I’m not sure that mistrusting the value of a diploma is a new thing – my father used to joke about how one should “hire a fresh graduate, while they still think they know everything” – but these questions sure fit in neatly with the current trend for wondering where we went wrong, and whether we might be able to avoid doing it again. Whether we’ll actually make the changes we need to (or even recognise them) remains to be seen, natch.

Econopocalypse scenario #3654: the Fat-finger Collapse

Ars Technica has an interesting article about a couple of recent stock-market glitches caused by high-frequency trading algorithms run amok. Long story short: a screw-up at Credit Suisse was caused by “a trader who accidentally double-clicked an icon in a trading program’s interface, when he should’ve single-clicked.Yipes.

OK, so it’s not quite the same as a tired technician leaning on the nuclear launch button by accident, but given the utter dependence we have on the instruments of high-speed high finance, similar mistakes could cause global catastrophes. [image by Coffee Maker]

The problem is connected to so-called “day-traders”, computer-assisted stock deals that occur in the blink of an eye, often without much human interaction, and minor errors are amplified at the speed of light (or at least the speed of data in optical fibers) by the networks, causing fluxes that folk like you and I never notice, but which cost bankers and investors thousands of dollars in losses and fines…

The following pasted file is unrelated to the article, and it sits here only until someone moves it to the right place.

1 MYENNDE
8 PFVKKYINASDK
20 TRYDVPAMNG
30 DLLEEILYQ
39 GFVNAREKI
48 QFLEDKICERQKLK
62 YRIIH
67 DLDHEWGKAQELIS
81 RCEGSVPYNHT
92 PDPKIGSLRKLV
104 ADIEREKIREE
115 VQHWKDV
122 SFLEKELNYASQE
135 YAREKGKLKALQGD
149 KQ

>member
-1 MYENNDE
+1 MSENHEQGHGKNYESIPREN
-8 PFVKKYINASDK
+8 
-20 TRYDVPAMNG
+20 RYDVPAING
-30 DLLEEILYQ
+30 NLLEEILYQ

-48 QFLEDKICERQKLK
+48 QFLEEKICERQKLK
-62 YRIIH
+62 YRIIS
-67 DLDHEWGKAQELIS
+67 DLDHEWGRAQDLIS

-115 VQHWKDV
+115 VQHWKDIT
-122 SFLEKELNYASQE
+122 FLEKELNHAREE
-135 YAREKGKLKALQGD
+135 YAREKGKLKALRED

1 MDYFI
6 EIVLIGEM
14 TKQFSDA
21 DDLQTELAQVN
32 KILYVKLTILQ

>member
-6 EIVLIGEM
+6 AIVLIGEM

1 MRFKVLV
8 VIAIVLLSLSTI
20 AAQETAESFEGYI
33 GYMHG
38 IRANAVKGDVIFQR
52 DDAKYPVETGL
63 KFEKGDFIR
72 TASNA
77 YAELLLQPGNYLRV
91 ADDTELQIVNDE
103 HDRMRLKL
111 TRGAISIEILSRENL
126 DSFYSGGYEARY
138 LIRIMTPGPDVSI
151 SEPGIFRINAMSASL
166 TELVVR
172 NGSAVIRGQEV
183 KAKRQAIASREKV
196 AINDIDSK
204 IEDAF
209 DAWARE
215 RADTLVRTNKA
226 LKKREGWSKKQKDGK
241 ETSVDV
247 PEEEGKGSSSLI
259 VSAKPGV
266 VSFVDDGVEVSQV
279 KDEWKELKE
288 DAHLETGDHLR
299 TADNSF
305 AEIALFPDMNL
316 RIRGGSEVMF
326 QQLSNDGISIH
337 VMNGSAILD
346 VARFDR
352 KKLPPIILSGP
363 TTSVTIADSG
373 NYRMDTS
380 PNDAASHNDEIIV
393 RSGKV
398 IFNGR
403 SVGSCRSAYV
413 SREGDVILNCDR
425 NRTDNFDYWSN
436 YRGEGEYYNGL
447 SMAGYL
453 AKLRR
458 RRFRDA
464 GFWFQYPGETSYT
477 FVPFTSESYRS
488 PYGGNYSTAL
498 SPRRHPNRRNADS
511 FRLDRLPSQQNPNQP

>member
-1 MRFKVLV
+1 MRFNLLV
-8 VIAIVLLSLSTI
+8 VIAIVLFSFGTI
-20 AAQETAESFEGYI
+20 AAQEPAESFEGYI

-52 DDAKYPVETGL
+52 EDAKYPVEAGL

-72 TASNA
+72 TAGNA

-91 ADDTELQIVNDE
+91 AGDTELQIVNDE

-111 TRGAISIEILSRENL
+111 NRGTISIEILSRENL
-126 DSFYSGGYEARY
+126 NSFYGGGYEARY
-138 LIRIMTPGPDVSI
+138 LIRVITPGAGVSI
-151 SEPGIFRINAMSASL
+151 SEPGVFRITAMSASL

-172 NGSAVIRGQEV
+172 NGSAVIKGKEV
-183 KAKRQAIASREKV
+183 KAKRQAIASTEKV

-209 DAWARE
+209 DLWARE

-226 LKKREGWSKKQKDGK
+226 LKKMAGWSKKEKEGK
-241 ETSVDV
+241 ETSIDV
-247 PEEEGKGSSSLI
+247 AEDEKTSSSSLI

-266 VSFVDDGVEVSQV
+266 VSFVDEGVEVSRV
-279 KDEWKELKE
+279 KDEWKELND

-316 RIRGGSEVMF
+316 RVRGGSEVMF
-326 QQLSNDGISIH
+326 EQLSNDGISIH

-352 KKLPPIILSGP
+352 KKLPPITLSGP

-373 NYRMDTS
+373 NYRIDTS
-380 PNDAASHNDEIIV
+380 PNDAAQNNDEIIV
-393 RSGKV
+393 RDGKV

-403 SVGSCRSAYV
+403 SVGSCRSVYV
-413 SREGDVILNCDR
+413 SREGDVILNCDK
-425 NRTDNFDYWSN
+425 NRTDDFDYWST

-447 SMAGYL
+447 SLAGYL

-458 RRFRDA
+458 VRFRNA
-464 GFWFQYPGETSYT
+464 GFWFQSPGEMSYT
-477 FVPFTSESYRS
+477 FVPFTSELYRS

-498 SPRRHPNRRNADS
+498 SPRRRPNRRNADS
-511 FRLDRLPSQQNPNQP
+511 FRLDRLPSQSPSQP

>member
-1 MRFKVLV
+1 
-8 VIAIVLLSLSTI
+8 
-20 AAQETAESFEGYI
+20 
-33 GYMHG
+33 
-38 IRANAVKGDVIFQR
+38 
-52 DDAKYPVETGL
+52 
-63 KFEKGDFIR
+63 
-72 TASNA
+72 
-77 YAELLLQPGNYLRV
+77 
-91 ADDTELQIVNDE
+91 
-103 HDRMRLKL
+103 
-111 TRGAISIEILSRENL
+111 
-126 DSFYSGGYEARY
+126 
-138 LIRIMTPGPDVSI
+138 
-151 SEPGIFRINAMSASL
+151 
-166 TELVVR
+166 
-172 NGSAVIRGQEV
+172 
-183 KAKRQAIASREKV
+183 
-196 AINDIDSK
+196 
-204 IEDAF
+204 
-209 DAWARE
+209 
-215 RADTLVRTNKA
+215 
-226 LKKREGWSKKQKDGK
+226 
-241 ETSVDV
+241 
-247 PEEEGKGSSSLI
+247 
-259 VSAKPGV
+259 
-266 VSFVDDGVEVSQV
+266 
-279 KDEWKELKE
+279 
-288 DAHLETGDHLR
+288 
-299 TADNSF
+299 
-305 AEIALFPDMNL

Of course, the fact that such computer-driven volatility hurts day traders matters little to long-term investors. But the fear is that these glitches are fleeting indications that the system as a whole is vulnerable and unstable, and that the right combination of circumstances could cause what happend to RMBS to happen on a wider scale. This is especially true as even more of the trading activity, even among individual traders, shifts to automated platforms.

However, it’s not all doom and gloom; the last few years have seen a sharp increase in small trading firms of the two-guys-and-a-fast-computer type, small independent operators using the same techniques as the big banks to trade automatically through the blind of commercially-available trading software.

The Obama administration’s efforts to rein in high-frequency trading by eliminating flash orders and banning proprietary trading (much of which is HFT-based) from large banks will probably have the effect of leveling the playing field a bit for these smaller algo shops. As Matthew Goldstein at points out in his Reuters article on the topic, the prop desks may disappear, but the software and expertise will not. Instead of being concentrated at a few large banks, algo trading will just spread, as the talent behind it either jumps to new funds or goes solo.